Following the Live Session by Alan Levine in our ECMP355 class about storytelling, I begin to try and think of ways that I experience storytelling in my own life.
One of my favourite ways to pass time is by listening to podcasts. Podcasts allow me to listen to lengthy programs while still being able to complete tasks in my busy life. While I do listen to several podcasts which appeal to my personal interests – such as mixed martial arts, movies, and video games – there are several ways that I can see podcasts being useful in the educational and storytelling context.
A favourite podcast of mine involves TEDTalks, especially the TEDTalks Education channel. TED is a traveling conference that focuses on the concept of “Ideas worth spreading”. Many of the talks involved in these podcasts can cast a very different light on a variety of areas that one may have not considered before.
Now, as a storytelling device, I subscribe to many podcasts that focus on this area specifically.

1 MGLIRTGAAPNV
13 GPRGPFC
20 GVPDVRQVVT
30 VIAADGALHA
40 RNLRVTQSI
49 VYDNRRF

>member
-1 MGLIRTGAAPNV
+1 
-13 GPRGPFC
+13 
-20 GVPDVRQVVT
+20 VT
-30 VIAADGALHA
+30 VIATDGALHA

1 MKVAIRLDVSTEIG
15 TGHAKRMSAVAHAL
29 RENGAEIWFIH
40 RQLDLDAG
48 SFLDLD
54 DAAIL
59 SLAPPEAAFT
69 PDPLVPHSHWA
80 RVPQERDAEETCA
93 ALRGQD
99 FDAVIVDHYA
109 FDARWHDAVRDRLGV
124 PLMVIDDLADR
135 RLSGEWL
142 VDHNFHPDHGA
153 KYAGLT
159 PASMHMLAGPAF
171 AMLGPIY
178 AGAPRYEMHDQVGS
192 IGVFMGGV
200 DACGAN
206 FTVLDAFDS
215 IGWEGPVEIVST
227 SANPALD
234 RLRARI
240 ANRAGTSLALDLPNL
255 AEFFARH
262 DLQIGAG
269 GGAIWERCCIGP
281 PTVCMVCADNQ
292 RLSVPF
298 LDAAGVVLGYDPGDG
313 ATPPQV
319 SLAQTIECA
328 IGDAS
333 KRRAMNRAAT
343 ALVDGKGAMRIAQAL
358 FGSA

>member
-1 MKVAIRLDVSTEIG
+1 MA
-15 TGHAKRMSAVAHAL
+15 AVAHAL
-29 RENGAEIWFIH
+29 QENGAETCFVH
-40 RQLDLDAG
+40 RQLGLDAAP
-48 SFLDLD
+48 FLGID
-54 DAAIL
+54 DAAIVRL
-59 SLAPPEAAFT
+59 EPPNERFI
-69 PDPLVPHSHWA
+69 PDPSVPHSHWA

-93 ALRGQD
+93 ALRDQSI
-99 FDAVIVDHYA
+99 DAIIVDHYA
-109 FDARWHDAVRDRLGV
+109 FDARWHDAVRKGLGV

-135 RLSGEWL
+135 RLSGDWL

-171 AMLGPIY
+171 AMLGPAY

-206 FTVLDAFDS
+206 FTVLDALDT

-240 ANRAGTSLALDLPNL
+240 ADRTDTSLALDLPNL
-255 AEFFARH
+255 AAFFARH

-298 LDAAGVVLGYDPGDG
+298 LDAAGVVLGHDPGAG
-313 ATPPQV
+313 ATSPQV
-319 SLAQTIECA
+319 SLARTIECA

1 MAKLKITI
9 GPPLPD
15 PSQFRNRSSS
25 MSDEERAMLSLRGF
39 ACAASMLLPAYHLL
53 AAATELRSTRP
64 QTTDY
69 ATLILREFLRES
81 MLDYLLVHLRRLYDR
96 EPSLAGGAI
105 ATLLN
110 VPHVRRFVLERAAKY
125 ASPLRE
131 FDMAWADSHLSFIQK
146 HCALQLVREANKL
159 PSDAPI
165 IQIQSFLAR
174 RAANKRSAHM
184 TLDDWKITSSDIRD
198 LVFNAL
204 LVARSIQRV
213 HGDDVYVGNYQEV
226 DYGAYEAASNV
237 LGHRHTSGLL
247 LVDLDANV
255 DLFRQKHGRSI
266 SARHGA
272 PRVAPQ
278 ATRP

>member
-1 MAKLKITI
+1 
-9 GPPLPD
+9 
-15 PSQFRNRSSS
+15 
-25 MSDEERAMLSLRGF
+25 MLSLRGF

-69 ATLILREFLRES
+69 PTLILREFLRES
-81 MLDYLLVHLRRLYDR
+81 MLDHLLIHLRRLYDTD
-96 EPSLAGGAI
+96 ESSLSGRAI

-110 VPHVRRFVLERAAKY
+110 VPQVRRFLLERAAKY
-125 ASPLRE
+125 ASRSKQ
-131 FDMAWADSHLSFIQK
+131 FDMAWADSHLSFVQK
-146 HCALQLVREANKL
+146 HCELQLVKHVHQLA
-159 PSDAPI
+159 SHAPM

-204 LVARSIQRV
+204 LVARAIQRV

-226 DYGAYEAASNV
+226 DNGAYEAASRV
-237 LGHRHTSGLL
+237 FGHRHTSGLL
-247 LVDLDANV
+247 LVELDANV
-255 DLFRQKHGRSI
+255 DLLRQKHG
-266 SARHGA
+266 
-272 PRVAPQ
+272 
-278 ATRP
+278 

One of the main podcasts is This American Life, a podcast distributed by Public Radio International. A new episode is released every week covering a wide range of topics. My absolute favourite episode is entitled Middle School. This episode deals with several aspects of dealing with issues that face students experiencing middle school. These issues include moving away, being popular, and the always dreaded school dance. As a future middle-years teacher, I personally look forward to dealing with these matters in my future classroom.
Finally, one of the podcasts that I listen to the most is entitled The Tobolowsky Files. This podcast, also now distributed by Public Radio International, is a recounting of actor Stephen Tobolowsky‘s life. Tobolowsky, along with David Chen, take listeners on a journey of “life, love and the entertainment industry” which is immediately captivating.
While podcasts do not appear as a traditional storytelling method, they can serve just as good of a purpose, if not better. Having the raw, audible tone of the storytellers voice can convey a much different message than reading from a book.
I am interested to know whether or not any readers subscribe to podcasts and if so, which ones.